Attorneys representing relatives of 737 Max crash victims are arguing in court that Boeing violated its 2021 settlement with the US government by pleading not guilty last week to fraud charges.

“Simply put, Boeing breached the plain terms of its agreement by pleading not guilty to defrauding the FAA,” attorneys wrote in a 1 February filing with US District Court for the Northern District of Texas.

Ethiopian 737 Max wreckage

Source: Mulugeta Ayene/AP/Shutterstock

Wreckage of the Ethiopian Airlines Boeing 737 Max 8 that crashed outside Addis Ababa in March 2019

On 26 January, Boeing pleaded not guilty in court to charges that it defrauded the Federal Aviation Administration as part of the FAA’s certification of the 737 Max, according to reports.

But in their 1 February filing, attorneys for relatives note that Boeing’s 2021 settlement prohibits Boeing from “contradicting the acceptance of responsibility” for actions described in a “Statement of Facts” attached to the settlement.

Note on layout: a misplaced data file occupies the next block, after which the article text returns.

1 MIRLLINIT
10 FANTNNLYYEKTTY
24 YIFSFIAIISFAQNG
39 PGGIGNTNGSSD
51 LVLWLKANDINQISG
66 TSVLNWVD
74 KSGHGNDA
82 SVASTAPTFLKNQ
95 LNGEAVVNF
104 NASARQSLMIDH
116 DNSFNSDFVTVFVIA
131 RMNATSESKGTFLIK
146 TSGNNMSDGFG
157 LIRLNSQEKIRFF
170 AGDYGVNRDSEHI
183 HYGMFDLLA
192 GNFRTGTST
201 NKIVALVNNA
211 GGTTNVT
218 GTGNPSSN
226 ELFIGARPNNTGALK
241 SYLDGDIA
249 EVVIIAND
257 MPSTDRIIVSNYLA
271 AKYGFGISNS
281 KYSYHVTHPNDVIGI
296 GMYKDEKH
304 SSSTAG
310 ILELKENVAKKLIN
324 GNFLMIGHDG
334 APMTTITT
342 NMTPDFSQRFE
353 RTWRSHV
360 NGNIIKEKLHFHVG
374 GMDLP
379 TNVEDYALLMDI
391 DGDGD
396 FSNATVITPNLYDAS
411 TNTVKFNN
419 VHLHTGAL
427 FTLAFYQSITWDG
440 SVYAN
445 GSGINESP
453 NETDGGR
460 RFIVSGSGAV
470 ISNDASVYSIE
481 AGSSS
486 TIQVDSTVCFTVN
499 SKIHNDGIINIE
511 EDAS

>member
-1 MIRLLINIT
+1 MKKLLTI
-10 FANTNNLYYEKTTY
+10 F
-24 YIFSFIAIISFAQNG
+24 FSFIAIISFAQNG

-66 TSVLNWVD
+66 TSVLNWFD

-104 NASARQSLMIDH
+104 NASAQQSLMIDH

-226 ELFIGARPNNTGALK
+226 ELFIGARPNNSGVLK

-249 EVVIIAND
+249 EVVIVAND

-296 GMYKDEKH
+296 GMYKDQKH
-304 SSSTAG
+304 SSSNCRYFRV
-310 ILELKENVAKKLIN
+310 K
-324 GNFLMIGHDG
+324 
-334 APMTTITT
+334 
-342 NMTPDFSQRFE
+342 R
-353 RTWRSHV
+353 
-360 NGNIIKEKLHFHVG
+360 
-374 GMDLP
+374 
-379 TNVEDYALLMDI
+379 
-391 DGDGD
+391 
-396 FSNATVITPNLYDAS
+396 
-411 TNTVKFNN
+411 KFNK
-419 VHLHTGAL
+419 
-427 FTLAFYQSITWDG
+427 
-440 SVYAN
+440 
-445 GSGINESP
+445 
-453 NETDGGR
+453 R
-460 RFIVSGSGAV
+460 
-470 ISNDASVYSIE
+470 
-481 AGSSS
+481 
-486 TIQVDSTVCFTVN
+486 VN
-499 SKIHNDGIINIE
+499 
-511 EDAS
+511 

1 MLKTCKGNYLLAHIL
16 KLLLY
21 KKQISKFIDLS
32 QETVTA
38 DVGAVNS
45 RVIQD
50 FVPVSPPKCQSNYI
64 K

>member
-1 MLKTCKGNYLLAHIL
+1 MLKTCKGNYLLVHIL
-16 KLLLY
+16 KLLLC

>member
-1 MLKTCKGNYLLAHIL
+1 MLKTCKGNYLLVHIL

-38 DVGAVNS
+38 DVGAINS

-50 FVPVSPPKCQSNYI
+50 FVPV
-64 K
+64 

The Statement of Facts – which Boeing signed off on as part of the settlement – says Boeing employees “deceived the FAA” about the 737 Max’s Maneuvering Characteristics Augmentation System – which contributed to the crashes.

”Boeing stating it is ‘not guilty’ of conspiring to defraud the FAA directly contradicts the Statement of Facts stating that Boeing is guilty of conspiring to defraud the FAA,” the attorneys write.

Paul Cassell, a lawyer representing relatives, could not be reached for comment. Boeing did not immediately respond to a request for comment.

Boeing’s not-guilty plea came during an arraignment on 26 January. US federal judge Reed O’Connor had ordered the hearing despite Boeing still holding immunity from prosecution under its 2021 settlement. As part of that deal, Boeing agreed to pay $2.5 billion in penalties and in compensation to customers and to relatives of those killed in two 737 Max crashes.

Cassell has separately asked the court to strip Boeing of its immunity from criminal prosecution on grounds that the DOJ unlawfully failed to confer with victims’ relatives before reaching the settlement with Boeing.

Judge O’Connor in October agreed that relatives were wrongfully shut out of discussions. The judge has not ruled on changing the immunity provisions.

The October 2018 crash of a Lion Air 737 Max 8 and March 2019 crash of an Ethiopian Airlines Max 8 killed a combined 346 people.